Holy cow, I wrote a book!
A few weekends ago I finally got around to watching the movie
Das Leben der Anderen.
The Lives of Others.)
movies about the former East Germany
get screen time in the States.
I'd been away from conversational German for a long time,
but I was rather pleased
that I was able to follow some parts without having to consult
Though those parts didn't last long.
Eventually, they'd use too many words
whose meaning I couldn't guess from context,
or they'd talk so indistinctly that I couldn't make out the words,
or they'd just plain talk too fast and my internal parsing buffer
would fill up and reject new input.
I could only keep it up for brief stretches.
Nevertheless, I was pleased.
First, I was still able to understand German in German.
This is always a major step in learning a language,
being able to understand the language on its own terms
without first having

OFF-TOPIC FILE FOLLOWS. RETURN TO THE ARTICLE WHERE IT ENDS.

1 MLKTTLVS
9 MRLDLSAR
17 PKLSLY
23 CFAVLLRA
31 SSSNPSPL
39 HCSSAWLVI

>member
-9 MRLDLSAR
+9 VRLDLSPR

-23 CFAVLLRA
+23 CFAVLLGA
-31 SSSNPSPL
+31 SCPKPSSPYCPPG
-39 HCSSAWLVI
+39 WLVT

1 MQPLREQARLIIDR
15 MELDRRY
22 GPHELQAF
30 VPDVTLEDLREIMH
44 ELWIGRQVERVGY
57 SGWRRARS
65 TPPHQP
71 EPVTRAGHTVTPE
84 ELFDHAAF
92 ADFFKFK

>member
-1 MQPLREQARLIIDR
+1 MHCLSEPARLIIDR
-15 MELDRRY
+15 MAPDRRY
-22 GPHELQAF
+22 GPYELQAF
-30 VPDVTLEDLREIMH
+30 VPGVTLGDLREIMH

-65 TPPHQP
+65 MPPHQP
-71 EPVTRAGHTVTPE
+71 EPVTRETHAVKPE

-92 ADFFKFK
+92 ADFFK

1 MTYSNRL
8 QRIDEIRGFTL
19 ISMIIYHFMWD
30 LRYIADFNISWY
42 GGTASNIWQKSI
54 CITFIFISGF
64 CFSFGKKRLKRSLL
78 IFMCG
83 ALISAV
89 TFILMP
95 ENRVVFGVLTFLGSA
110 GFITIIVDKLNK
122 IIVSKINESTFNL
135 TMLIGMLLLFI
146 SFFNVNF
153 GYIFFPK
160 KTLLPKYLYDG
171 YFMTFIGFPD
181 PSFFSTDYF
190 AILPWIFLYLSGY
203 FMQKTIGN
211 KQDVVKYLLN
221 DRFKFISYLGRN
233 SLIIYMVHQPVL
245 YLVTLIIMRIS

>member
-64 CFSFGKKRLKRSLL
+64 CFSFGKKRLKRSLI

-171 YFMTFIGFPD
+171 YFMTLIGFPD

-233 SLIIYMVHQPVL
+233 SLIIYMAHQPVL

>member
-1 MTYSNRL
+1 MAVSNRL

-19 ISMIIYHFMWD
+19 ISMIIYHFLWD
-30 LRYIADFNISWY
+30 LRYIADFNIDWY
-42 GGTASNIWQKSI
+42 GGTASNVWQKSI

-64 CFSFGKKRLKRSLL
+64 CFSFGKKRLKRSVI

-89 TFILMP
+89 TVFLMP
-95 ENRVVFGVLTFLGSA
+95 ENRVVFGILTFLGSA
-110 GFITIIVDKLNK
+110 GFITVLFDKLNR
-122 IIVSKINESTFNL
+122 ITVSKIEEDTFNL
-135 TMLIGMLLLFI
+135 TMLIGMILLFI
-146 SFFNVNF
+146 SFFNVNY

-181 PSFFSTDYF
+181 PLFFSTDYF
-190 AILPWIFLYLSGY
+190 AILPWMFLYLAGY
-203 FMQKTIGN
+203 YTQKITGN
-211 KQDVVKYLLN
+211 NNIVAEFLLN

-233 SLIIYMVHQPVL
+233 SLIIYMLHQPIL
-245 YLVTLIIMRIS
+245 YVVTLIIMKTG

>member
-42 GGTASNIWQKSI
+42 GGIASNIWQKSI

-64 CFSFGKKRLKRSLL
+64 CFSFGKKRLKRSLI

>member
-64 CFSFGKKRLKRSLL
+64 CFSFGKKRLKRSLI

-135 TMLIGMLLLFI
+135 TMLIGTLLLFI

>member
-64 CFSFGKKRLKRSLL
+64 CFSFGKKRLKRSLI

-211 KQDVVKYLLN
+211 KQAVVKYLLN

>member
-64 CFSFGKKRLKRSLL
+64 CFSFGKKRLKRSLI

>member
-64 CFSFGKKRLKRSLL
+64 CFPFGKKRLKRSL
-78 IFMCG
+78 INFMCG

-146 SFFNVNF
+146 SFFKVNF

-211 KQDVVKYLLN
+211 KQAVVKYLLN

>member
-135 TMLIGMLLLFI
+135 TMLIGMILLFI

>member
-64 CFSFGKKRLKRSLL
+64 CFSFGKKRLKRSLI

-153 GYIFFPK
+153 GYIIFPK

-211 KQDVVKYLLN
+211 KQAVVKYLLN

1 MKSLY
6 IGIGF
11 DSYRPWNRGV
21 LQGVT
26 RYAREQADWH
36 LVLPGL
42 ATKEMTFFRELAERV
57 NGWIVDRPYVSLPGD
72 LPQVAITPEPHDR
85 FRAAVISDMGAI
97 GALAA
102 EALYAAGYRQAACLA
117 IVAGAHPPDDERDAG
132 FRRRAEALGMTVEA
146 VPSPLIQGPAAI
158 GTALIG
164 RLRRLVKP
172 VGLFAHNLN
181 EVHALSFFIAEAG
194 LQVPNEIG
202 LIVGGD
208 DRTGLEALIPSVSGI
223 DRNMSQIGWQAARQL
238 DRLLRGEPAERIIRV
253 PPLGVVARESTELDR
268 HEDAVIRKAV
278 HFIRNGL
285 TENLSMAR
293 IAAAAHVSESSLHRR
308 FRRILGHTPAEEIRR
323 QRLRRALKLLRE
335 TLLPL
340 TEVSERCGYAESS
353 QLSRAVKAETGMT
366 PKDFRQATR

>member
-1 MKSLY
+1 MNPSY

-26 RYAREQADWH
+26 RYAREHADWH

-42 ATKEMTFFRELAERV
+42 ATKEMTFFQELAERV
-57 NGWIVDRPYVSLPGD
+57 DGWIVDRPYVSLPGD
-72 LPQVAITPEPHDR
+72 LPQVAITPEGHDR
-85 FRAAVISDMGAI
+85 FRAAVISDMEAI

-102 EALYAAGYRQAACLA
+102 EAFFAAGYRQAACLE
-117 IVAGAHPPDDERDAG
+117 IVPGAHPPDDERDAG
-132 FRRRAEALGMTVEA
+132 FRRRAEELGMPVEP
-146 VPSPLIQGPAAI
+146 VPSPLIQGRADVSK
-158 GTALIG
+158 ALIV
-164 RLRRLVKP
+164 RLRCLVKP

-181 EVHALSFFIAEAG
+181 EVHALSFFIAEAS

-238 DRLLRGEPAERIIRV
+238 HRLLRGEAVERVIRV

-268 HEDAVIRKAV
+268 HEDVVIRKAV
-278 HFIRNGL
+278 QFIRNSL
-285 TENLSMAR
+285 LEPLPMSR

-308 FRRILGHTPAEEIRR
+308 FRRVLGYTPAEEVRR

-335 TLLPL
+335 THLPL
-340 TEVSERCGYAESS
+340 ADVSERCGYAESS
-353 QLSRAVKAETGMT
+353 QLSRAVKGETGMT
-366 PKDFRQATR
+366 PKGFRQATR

to translate it into your native language,
and I was happy that I hadn't regressed so far that I lost that ability.
I found myself talking to myself in German again.
This is a language trick that I developed early on:
Talk to yourself in the language you're trying to acquire.
Whether it's wondering out loud what you should do next,
checking the time,
commenting on the weather when you look out the window first thing
in the morning,
being angry at other cars on the road,
whatever it is,
say it in the language you're trying to learn.
On top of that, when I listen to the radio by myself,
I try to do simultaneous translation of
what the newsreader is saying into my target language.
Of course, I do a terrible job, but it forces me to stay nimble
and exercises vocabulary recall.
For a few months now,
I've been trying to shift my target language
from Swedish to German, but whenever I started in German,
I would keep slipping into Swedish.
This movie appears to have kicked me over the fence.
Good news for the Germans; bad news for the Swedes.
"Raymond, why do you watch so many
Because it's hard to find
Swedish movies in this country.
Groups of ten or more visiting the
in former East Berlin
can request a guided tour in
German, English, or, curiously,